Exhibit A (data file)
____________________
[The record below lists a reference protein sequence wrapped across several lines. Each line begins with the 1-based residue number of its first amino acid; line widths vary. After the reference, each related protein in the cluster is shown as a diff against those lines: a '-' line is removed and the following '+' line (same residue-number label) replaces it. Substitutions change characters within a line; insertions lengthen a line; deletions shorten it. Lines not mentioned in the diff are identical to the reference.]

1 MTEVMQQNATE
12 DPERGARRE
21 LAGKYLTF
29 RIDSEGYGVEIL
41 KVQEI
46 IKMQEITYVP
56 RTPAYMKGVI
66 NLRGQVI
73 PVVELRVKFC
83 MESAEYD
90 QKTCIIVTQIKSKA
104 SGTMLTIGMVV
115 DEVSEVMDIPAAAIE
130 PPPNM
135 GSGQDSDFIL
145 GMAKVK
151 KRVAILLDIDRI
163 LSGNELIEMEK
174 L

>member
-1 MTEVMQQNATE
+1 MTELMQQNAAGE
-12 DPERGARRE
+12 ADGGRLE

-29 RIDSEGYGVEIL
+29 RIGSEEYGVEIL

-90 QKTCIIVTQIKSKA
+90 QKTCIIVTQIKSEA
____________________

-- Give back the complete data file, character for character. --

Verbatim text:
[The record below lists a reference protein sequence wrapped across several lines. Each line begins with the 1-based residue number of its first amino acid; line widths vary. After the reference, each related protein in the cluster is shown as a diff against those lines: a '-' line is removed and the following '+' line (same residue-number label) replaces it. Substitutions change characters within a line; insertions lengthen a line; deletions shorten it. Lines not mentioned in the diff are identical to the reference.]

1 MTEVMQQNATE
12 DPERGARRE
21 LAGKYLTF
29 RIDSEGYGVEIL
41 KVQEI
46 IKMQEITYVP
56 RTPAYMKGVI
66 NLRGQVI
73 PVVELRVKFC
83 MESAEYD
90 QKTCIIVTQIKSKA
104 SGTMLTIGMVV
115 DEVSEVMDIPAAAIE
130 PPPNM
135 GSGQDSDFIL
145 GMAKVK
151 KRVAILLDIDRI
163 LSGNELIEMEK
174 L

>member
-1 MTEVMQQNATE
+1 MTELMQQNAAGE
-12 DPERGARRE
+12 ADGGRLE

-29 RIDSEGYGVEIL
+29 RIGSEEYGVEIL

-90 QKTCIIVTQIKSKA
+90 QKTCIIVTQIKSEA